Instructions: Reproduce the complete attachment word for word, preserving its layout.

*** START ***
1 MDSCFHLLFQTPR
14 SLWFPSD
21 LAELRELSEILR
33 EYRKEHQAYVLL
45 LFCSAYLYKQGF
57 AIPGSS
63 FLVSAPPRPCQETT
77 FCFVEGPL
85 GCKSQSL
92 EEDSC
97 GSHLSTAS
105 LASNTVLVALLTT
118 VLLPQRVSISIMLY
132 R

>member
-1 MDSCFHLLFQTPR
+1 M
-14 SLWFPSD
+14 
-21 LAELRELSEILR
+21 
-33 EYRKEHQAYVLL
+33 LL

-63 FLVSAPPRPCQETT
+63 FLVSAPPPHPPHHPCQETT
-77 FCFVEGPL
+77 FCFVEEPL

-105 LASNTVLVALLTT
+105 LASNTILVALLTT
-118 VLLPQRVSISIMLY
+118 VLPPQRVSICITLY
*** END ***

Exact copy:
1 MDSCFHLLFQTPR
14 SLWFPSD
21 LAELRELSEILR
33 EYRKEHQAYVLL
45 LFCSAYLYKQGF
57 AIPGSS
63 FLVSAPPRPCQETT
77 FCFVEGPL
85 GCKSQSL
92 EEDSC
97 GSHLSTAS
105 LASNTVLVALLTT
118 VLLPQRVSISIMLY
132 R

>member
-1 MDSCFHLLFQTPR
+1 M
-14 SLWFPSD
+14 
-21 LAELRELSEILR
+21 
-33 EYRKEHQAYVLL
+33 LL

-63 FLVSAPPRPCQETT
+63 FLVSAPPPHPPHHPCQETT
-77 FCFVEGPL
+77 FCFVEEPL

-105 LASNTVLVALLTT
+105 LASNTILVALLTT
-118 VLLPQRVSISIMLY
+118 VLPPQRVSICITLY